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By Liz Moody
Step 2: Find a hole! Hopefully the family has already dug one in anticipation of your arrival.
Step 3: Cover the hole with several layers of wood, chopped by machete from the surrounding trees. Take some measurements. Disregard said measurements in favor of the eyeball method espoused by your local helpers. Trust that everything will work out fine (it does).
Step 4: Nail the wood together. Be careful; the ungalvanized nails may be reluctant to cooperate. Cover with a layer of rebar, painstakingly tied together by hand to prevent it from rolling.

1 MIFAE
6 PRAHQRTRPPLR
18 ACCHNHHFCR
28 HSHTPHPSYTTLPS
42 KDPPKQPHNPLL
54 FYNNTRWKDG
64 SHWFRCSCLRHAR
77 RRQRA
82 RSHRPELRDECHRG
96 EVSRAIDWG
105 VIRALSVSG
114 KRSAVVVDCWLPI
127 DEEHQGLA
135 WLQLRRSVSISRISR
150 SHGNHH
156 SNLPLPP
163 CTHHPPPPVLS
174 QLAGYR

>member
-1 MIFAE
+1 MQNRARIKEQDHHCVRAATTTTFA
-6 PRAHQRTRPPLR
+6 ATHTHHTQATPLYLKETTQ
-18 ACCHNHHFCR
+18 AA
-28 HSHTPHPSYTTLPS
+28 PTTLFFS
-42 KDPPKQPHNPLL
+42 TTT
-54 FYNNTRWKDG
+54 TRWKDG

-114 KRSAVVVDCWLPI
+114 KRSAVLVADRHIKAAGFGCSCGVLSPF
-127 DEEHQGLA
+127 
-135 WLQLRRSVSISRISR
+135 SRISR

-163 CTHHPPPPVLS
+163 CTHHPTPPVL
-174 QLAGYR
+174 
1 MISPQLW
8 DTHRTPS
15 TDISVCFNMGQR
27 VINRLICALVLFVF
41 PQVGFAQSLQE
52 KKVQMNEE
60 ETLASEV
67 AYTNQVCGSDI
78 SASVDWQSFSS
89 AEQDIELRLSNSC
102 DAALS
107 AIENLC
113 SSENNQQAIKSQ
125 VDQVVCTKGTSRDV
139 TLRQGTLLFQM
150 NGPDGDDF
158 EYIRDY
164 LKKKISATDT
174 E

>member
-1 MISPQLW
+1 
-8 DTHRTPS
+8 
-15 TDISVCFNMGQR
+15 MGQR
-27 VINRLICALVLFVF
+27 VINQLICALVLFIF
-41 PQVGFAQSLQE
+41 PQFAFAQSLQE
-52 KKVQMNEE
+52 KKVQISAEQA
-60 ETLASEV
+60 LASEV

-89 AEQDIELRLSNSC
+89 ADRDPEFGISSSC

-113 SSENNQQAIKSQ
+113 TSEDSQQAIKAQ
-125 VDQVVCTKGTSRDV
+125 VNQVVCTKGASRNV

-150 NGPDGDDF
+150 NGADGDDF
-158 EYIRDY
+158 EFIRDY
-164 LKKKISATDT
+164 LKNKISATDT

Step 5: Dig holes for posts, which will provide the skeleton of the little shelter. Place the posts.
Step 6: Pour the concrete (don’t fret, you can leave this part in the capable hands of the local mason).
Step 7: Continue adding boards to the framework of the latrine.
Step 8: Now it needs some walls. Nail on some corrugated zinc. There is no way to do this quietly. Accept that you will startle local wildlife and cause a ringing in your ears.
Step 9: A door isn’t a bad idea. Saw some more wood, nail it into a frame, and add corrugated zinc to taste.
Step 10: Admire the finished project. You’ve helped stop the spread of waterborne diseases and made a huge difference in the lives of a family and a community.
It’s not too late to support the Pathfinders’ latrine-building work in Haiti—click here to donate!
Credit to Pathfinder Wendy Webber for firsthand details and photographs.